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The discovery of the supergene leads to new knowledge about fire ants



The discovery of the supergene leads to new knowledge about fire ants

Fire ant. Credit: UGA

A unique study conducted by entomologists at the University of Georgia led to the discovery of a distinctive supergen in fire ant colonies that determines whether young ant queens will leave their home colony to create their own colony or join one with multiple ladies


The researchers also found that ants are more aggressive towards queens that do not have the supergene, which causes the main workers in the colony to kill them. This critical discovery opens the door to new pest control methods that may be more effective in eradicating problematic colonies of fire ants.

“Learning how fire ants behave is very important input,”

; said Ken Ross, a professor of entomology at UGA. “This information is key to helping us manage pest populations and predict what differences may occur in their environment.”

A supergene is a collection of neighboring genes located on a chromosome that are inherited together due to a close genetic link. The study of these unique genes is important for understanding the potential causes of differences in the social structure of fire ants, in particular for species control and building on the existing knowledge base.

Researchers have focused on young queen fire ants embarking on mating flights. They compare the effect of the supergene on the two main types of social structures of ants: monogin, which is reproduction by queens that form a new nest, and pologyne, reproduction by queens that join an existing nest.

The discovery of a supergen leads to new knowledge about ants

Winged ants are called reproductive. Credit: UGA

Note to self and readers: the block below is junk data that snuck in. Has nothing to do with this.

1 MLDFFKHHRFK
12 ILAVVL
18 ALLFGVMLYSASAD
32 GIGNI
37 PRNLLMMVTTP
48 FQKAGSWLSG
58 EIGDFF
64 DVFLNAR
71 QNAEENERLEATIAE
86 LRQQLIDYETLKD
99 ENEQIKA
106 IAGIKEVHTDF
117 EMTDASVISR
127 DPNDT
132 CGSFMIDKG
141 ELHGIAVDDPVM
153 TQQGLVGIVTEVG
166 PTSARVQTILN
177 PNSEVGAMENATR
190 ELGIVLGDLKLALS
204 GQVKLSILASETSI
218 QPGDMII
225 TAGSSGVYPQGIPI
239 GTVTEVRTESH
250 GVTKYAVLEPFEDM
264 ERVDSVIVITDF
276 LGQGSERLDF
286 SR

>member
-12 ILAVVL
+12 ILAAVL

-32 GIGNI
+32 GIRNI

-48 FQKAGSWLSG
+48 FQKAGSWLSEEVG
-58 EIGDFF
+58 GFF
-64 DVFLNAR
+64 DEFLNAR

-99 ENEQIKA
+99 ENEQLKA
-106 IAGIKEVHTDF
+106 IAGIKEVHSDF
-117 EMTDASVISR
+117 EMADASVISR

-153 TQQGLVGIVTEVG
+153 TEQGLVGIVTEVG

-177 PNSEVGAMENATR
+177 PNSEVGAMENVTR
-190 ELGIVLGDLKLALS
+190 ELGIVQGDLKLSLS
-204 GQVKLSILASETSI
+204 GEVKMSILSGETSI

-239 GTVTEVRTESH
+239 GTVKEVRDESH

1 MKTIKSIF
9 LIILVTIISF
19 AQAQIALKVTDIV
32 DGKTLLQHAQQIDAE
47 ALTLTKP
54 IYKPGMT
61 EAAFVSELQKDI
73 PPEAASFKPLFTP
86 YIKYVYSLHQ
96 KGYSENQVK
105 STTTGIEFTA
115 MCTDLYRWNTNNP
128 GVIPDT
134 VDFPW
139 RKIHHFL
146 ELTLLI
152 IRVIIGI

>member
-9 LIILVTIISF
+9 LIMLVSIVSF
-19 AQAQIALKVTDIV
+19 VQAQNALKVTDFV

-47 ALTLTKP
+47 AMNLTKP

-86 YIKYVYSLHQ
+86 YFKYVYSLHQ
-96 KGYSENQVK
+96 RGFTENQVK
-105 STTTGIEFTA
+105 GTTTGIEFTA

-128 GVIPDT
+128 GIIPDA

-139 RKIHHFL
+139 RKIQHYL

Ross initially worked with colleagues in his lab to find a remarkable example of genetically encoded differences in social organization within the fire ant species Solenopsis invicta. The next step was to understand how these genetic differences lead to complex behavioral and physiological variations among ants from single uterine colonies versus colonies with multiple queens. Combining this knowledge helps scientists further understand the development patterns of the species, increasing alternatives to combat invasive populations.

Led by a pair of UGA entomology alumni, Joanie King, who won her master’s degree in 2017, and Samuel Arseno, who earned her doctorate in 2020, the team developed an experimental design that uses a collection of samples from two fire ant organs. Brain and ovarian tissues – and the full range of social chromosomal genotypes and social forms in this species of fire ants.

The innovative research includes various scientific methods, which leads to cooperation between tools and resources in many areas of the institution.

“UGA was a very conducive environment for this study,” said Brendan Hunt, an associate professor of entomology. “We received assistance in preparing RNA sequencing samples from Dr. Bob Schmitz’s laboratory in the genetic department, performed sequencing at the Core Genomics and Bioinformatics Core, and used computational resources from the Georgian Resource Center for Advanced Computing to analyze the data.”

This type of student-led project gives young researchers the chance to grow in a practical environment with mentoring and guidance from scientists with proven results in this field.

“The graduate students gained experience that helped them move on to the next stages of their careers,” Hunt said. “They both continue to study the genetics of ants.”


Entomologists have discovered a matriarchy of fire ants in Florida


More information:
Samuel W. Arseno et al., Simple inheritance, complex regulation: Polymorphism of a supergen-mediated fire ant, Molecular ecology (2020). DOI: 10.1111 / mec.15581

Provided by the University of Georgia

Quote: The discovery of the supergen leads to new knowledge about fire ants (2020, October 16), extracted on October 16, 2020 from https://phys.org/news/2020-10-supergene-discovery-knowledge-ants. html

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